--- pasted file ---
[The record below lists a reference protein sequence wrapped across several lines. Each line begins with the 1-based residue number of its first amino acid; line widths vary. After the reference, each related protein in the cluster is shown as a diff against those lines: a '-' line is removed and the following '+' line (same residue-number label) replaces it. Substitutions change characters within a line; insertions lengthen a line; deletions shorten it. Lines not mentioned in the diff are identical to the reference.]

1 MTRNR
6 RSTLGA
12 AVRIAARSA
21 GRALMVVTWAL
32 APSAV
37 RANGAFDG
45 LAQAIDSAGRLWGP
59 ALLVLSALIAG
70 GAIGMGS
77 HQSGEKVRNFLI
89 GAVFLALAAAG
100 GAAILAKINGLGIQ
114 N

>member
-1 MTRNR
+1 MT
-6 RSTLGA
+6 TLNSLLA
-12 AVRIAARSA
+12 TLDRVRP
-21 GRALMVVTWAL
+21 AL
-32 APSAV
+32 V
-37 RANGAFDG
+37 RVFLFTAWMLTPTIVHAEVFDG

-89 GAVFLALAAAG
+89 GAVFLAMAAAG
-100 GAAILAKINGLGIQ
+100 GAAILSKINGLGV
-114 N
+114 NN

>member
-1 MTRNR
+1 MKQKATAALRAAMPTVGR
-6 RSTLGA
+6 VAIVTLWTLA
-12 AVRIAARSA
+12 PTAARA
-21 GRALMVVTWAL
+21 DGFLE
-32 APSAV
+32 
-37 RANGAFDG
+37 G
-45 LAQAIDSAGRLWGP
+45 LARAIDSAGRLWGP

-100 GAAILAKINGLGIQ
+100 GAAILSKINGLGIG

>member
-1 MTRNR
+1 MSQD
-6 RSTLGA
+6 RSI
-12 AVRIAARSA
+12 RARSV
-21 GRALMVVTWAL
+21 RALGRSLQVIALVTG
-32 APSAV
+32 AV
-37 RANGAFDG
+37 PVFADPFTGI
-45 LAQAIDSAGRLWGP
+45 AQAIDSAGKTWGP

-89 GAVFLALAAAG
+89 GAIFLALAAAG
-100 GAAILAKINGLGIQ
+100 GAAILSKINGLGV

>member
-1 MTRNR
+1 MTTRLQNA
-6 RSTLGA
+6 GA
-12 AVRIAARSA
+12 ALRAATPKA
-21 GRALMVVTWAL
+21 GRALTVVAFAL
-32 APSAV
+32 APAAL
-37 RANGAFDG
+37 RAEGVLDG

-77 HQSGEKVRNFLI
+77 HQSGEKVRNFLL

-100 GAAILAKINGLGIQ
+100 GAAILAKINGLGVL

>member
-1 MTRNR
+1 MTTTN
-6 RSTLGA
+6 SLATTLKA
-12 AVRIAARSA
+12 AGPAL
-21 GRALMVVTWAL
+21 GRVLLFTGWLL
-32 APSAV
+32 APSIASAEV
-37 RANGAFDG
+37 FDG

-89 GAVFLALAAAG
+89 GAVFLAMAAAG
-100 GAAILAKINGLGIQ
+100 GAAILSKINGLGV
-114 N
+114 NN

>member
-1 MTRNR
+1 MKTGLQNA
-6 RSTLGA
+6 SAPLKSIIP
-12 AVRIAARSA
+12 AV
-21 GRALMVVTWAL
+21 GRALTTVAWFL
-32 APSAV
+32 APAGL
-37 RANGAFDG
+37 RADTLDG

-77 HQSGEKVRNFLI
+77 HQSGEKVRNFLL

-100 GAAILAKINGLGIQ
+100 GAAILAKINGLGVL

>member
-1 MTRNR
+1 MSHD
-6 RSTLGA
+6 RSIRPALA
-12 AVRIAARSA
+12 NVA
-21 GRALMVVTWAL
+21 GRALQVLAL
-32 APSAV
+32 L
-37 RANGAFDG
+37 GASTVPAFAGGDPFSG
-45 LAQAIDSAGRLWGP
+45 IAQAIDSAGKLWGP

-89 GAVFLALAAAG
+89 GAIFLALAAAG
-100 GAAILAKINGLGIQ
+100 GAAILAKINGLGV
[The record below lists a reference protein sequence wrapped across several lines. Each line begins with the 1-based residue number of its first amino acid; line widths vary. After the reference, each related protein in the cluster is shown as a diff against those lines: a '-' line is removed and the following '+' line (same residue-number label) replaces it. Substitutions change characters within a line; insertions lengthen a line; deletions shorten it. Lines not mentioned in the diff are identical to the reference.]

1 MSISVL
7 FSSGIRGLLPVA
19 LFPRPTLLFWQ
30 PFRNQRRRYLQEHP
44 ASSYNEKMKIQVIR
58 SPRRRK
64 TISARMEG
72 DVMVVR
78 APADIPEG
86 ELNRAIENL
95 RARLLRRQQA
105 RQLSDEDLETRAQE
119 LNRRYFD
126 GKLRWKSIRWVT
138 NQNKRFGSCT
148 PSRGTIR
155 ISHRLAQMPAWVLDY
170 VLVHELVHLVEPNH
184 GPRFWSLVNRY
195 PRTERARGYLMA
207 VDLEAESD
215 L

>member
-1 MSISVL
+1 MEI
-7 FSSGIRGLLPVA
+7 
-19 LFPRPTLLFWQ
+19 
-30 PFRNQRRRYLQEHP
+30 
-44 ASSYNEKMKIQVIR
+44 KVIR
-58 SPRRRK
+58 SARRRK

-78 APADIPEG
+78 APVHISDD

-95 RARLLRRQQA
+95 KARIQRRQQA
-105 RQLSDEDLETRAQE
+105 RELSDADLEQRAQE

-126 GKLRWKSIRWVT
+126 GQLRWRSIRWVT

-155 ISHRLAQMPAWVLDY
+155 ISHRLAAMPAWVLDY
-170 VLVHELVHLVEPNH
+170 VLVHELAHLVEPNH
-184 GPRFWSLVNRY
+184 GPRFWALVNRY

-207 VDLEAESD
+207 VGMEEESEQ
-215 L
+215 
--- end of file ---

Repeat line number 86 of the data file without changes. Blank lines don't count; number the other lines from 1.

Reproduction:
+100 GAAILAKINGLGVL